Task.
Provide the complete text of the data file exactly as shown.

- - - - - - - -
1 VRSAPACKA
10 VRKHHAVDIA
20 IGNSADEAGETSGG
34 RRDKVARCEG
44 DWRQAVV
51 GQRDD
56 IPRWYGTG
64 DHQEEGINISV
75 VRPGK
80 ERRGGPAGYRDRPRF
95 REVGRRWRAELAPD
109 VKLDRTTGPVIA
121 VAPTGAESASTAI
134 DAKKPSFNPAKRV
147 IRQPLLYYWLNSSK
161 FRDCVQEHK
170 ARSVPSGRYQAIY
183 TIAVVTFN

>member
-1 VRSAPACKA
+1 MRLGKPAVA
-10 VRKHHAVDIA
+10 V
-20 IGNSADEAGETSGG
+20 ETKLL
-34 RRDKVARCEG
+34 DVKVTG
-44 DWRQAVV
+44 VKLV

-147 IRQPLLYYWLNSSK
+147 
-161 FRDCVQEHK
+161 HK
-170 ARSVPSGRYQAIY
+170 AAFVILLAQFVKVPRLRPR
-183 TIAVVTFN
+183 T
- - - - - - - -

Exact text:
1 VRSAPACKA
10 VRKHHAVDIA
20 IGNSADEAGETSGG
34 RRDKVARCEG
44 DWRQAVV
51 GQRDD
56 IPRWYGTG
64 DHQEEGINISV
75 VRPGK
80 ERRGGPAGYRDRPRF
95 REVGRRWRAELAPD
109 VKLDRTTGPVIA
121 VAPTGAESASTAI
134 DAKKPSFNPAKRV
147 IRQPLLYYWLNSSK
161 FRDCVQEHK
170 ARSVPSGRYQAIY
183 TIAVVTFN

>member
-1 VRSAPACKA
+1 MRLGKPAVA
-10 VRKHHAVDIA
+10 V
-20 IGNSADEAGETSGG
+20 ETKLL
-34 RRDKVARCEG
+34 DVKVTG
-44 DWRQAVV
+44 VKLV

-147 IRQPLLYYWLNSSK
+147 
-161 FRDCVQEHK
+161 HK
-170 ARSVPSGRYQAIY
+170 AAFVILLAQFVKVPRLRPR
-183 TIAVVTFN
+183 T